Perfect Storm: Coronavirus Comes for Rural America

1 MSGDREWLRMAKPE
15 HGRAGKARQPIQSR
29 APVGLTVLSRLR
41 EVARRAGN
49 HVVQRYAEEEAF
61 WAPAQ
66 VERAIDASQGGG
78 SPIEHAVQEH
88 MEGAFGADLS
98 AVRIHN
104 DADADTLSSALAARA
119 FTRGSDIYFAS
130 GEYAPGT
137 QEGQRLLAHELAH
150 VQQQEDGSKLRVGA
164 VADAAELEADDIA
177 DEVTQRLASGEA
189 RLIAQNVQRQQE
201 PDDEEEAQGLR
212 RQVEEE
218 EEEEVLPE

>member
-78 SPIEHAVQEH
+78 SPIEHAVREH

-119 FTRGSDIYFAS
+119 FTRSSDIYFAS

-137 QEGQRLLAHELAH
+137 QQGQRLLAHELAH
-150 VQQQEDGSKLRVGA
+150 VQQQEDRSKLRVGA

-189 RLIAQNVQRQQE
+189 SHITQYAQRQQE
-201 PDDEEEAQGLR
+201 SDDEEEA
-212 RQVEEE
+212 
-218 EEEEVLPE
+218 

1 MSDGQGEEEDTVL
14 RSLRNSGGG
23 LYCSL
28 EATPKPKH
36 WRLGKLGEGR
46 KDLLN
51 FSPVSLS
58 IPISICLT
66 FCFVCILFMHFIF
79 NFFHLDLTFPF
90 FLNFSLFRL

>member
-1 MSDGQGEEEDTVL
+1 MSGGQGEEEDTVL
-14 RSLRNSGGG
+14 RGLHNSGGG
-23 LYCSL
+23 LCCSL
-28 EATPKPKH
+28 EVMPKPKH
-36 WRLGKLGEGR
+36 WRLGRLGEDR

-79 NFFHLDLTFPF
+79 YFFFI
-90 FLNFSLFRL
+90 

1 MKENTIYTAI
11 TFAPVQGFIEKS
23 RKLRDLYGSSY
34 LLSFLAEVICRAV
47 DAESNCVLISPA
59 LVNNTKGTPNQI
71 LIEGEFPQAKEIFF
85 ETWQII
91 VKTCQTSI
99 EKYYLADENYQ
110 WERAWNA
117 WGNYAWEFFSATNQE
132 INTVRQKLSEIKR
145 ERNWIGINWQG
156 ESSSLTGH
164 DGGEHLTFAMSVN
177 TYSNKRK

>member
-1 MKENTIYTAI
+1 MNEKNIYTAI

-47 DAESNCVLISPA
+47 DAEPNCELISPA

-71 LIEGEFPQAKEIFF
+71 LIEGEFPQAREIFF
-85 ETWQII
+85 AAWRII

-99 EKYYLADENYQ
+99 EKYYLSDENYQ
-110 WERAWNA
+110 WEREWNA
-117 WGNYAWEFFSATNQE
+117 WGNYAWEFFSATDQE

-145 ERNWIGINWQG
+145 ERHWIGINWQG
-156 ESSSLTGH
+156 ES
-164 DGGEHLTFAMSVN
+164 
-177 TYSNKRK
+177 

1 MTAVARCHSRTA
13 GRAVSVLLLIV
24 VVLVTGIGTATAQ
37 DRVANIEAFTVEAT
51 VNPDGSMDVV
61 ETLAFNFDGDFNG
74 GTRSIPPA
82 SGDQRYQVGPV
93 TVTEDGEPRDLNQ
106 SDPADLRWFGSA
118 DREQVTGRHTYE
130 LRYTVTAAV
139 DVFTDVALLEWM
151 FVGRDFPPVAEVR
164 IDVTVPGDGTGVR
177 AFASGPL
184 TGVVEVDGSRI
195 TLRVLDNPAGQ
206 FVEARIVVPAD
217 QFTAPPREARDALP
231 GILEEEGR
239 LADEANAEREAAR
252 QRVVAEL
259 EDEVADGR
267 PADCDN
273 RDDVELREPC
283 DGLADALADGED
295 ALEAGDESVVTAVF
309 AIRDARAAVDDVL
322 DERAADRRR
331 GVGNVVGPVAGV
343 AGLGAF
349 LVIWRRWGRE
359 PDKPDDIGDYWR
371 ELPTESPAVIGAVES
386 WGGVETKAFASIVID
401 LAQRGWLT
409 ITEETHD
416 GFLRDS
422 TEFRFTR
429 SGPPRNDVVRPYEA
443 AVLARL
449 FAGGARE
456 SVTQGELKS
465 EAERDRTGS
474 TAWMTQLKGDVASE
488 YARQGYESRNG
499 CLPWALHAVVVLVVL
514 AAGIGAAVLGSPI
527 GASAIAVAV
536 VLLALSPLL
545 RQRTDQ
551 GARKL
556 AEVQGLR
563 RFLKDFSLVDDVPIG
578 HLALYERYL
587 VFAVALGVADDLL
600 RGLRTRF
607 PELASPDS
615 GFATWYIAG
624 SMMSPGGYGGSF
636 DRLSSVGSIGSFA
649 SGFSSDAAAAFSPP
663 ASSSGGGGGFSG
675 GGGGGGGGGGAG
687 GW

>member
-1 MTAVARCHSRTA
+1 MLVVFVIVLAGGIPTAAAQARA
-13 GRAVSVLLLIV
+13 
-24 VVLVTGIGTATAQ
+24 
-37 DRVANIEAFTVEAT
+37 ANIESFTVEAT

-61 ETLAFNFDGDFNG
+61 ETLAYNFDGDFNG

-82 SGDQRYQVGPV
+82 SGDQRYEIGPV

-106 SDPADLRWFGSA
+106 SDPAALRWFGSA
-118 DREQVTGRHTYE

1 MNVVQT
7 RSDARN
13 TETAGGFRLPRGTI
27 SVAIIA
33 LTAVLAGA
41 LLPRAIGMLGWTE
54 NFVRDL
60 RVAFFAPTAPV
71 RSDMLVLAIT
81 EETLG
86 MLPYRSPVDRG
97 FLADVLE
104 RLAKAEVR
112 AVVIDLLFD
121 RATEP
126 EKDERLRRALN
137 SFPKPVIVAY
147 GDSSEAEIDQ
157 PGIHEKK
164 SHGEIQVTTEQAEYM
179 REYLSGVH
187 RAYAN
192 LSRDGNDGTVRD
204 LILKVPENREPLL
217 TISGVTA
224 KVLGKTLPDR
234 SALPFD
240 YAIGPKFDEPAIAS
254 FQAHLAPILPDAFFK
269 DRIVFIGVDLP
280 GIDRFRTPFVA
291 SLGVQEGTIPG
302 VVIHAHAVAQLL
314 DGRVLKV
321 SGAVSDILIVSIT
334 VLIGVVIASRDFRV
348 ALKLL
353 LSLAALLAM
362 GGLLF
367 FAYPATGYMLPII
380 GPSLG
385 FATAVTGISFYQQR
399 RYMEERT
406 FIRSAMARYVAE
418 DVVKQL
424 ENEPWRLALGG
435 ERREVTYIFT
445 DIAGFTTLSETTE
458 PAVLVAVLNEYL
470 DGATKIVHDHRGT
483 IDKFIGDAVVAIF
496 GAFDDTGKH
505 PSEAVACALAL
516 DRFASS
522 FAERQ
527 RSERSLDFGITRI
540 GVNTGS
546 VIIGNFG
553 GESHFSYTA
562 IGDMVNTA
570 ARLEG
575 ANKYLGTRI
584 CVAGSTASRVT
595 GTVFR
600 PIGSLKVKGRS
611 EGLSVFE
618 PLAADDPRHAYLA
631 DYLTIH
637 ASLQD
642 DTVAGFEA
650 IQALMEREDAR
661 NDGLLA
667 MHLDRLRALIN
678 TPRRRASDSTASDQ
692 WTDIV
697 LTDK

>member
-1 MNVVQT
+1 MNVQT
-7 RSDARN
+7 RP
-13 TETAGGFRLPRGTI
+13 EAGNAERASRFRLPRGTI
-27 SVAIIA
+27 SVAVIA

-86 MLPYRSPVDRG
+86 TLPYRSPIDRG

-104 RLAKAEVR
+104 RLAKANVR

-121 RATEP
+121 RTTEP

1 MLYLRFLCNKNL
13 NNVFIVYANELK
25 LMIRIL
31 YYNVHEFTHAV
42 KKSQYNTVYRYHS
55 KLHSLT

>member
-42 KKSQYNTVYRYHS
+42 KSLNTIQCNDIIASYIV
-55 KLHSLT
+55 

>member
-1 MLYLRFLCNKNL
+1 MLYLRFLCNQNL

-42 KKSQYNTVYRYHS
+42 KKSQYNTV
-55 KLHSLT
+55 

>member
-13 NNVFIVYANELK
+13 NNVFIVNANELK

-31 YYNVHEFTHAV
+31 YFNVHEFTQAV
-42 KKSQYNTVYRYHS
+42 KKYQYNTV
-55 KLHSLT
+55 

Rural areas are more vulnerable to coronavirus than many people think, says National Rural Health Association member Carrie Henning-Smith of the University of Minnesota. Many in the outsize rural elderly population depend on children and other family caregivers who must also work jobs outside the home. Even before COVID-19 hit, Henning-Smith’s research found that “rural caregivers were dramatically less likely to be able to work at home” than their urban counterparts, “and they had less access to sick leave and time off.” All this makes it harder for them to safely distance themselves and protect their families. A county-by-county analysis of the United States by Princeton University suggests that rural counties with high populations of people over 60 and limited access to health care facilities could eventually be among the hardest hit by the coronavirus, and additional research shows that some remote counties in North Carolina are among the last without COVID-19 cases.